Mar 25, 2017
Posted by Bryan Gatton in categories: biotech/medical, innovation
Every minute in the United States, 30 people require a blood transfusion. That equates to a lot of blood, and the problem is that not enough people donate. This bottleneck has long been an issue for medicine, and so many have been trying to find a way to artificially create large volumes to meet this demand.
A team of researchers from the University of Bristol and NHS Blood and Transplant may have finally cracked it. They’ve made a major breakthrough in the process of mass producing red blood cells, in what could technically be an unlimited supply of the stuff. While they now have a biological way of achieving this, they now need the manufacturing technology on a large enough scale in order to mass produce it.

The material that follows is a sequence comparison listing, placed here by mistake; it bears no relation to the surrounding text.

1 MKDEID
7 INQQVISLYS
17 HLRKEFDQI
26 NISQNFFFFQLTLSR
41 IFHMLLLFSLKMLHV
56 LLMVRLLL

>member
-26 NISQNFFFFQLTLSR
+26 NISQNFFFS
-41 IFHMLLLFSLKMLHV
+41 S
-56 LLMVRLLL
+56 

Scientists have been able to create artificial blood before, but these earlier methods have been incredibly inefficient. They worked by taking stem cells, and then directly inducing them to form red blood cells. By doing this, they could create maybe 50,000 cells in one go, far short of the trillions typically needed for a blood transfusion.